Like the blurring of sex and violence, self-reflexivity is a mainstay of 20th-century art; in fact, it’s one of the features most often associated with postmodernism. But least one crucial element of postmodern aesthetics is absent here – irony. WS is perhaps satiric, perhaps allegorical, perhaps even biting and sarcastic, but it’s not ironic. It’s too visceral, too massive, too real; it doesn’t wink or nod at its own effects but glories in them. It feels its own effects; more importantly, it isn’t immune to them. Postmodern irony, of which Pop Art is often given as a crowning example, involves a fundamental distance: for all that postmodernism is associated with the subversion of hierarchies and the critique of master narratives, it is equally marked by the artist’s ability to assume a critical posture, a distanced position from which to survey and – dare I say it – deconstruct contemporary culture’s pretenses.
WS makes no pretense of distance – it’s in your face, on blast, from the moment you walk in the door, and McCarthy is literally in the middle of it. There’s no removed critical position from which to judge it; there’s no space in the Armory from which you can’t hear its grunting animal soundtrack. And McCarthy’s position as an artist is neither distanced nor judgmental. He doesn’t deconstruct – he assembles. But he assembles in precisely the way contemporary culture assembles; cumulatively, quantitatively, intensely. The promotional materials for WS claim that it “forces the viewer to acknowledge the twister underside to saccharine idols in popular culture.” But that gesture – the ironic reversal, the sly revelation – has itself long-since become a familiar cliché of the very cultural production McCarthy lampoons. McCarthy doesn’t shock by showing us that things aren’t what they claim to be; he shocks by showing us that things are exactly what they seem – and that includes WS itself.
WS is the biggest show McCarthy has ever put on; the Armory describes it as “the pinnacle of his creative output.” It’s definitely the single largest piece by a single artist that I’ve ever seen. On a strictly logistical level, there are few art spaces in New York where one could imagine such an aesthetic behemoth; physically, at least, the Armory seems a default choice. But there’s also something about the Armory itself that highlights and emphasizes the show’s nature and effect. A renovated landmark building containing one of the country’s biggest collections of intact 19th-century interiors, the Armory is located on the Upper East Side, funded and managed by the kind of big-money art establishment to which McCarthy for decades represented an outlying antithesis. As a recent article in the NYT Sunday Magazine noted, McCarthy is a quintessentially L.A. artist and didn’t sell his first major piece until he was 45. But on my last visit to the show, I saw an entirely non-descript middle-aged attendee saunter into the installation’s merchandise store and casually buy a made-in-China pewter Snow White ring for $300. To me, the purchase felt remarkably like a piece of performance art, but I doubt she saw it that way. The marked-up Disney merch in the show’s store fits perfectly with the rest of the show – it’s not incongruous, it’s just one more way of showing us how contemporary culture packages vulgar crap and resells it to us at a profit.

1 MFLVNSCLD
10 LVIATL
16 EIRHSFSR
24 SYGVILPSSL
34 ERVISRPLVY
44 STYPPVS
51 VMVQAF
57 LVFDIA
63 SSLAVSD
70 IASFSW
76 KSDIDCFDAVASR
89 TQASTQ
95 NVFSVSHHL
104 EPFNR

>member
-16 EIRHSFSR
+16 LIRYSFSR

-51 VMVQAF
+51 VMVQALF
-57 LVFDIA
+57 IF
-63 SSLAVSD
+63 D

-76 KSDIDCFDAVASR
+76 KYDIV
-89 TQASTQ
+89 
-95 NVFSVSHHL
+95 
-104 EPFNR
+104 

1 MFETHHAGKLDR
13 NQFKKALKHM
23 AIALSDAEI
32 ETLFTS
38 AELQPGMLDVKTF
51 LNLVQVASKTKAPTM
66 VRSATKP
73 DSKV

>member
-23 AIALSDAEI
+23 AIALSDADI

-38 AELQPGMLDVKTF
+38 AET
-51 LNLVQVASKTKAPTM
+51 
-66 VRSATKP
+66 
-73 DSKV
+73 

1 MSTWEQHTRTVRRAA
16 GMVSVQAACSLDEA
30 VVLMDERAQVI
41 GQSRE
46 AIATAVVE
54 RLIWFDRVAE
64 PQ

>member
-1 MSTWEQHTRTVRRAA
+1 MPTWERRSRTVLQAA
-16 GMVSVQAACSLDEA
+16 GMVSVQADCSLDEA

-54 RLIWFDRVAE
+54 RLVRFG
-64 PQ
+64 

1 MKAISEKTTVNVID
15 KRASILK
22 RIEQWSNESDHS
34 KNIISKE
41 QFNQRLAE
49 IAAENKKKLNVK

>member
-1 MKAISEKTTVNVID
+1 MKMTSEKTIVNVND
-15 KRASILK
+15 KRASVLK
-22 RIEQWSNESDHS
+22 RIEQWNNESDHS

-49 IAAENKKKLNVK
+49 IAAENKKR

Part of me wants to laugh and congratulate McCarthy for so brilliantly lampooning the establishment that has slowly and somewhat reluctantly come to embrace his work. You waited long enough on the margins; go ahead and milk the system for everything you can get out of it. The sheer degree of the price markups on these items, the lack of irony with which they have been rapidly selling (according to the sales clerk in the stores, who I spoke to twice this summer), and the $15 cover charge to enter the installation all play into the show’s basic message: it’s all the same crap, it’s just about how you assemble and market it. But at the same time, I can’t help but worry that, just as exorbitant precedent for the sale of art inflates the cost of buying it, so too will such exorbitant precedents for the production of art inflate the cost of making it. Very few artists have the name-recognition, the funding, or the capability of mounting such a show; many of New York’s hungry artists would probably be pressed to afford the ticket price for even seeing it. The good news is that art can still shock and awe; the bad news is that these effects are generated not by the art’s content but its scale and its intensity, and scale and intensity are both expensive. In this sense, as in every other aspect of the show, artist and audience are in exactly the same position. Like sex and violence, WS reveals art as simply one more name that the machinery of cultural production operates behind. McCarthy’s giant installation is a simple 21st century answer to the ironic cynicism of postmodern ennui: Art can still shock; it can still be surprising, moving and powerful. If you can afford it.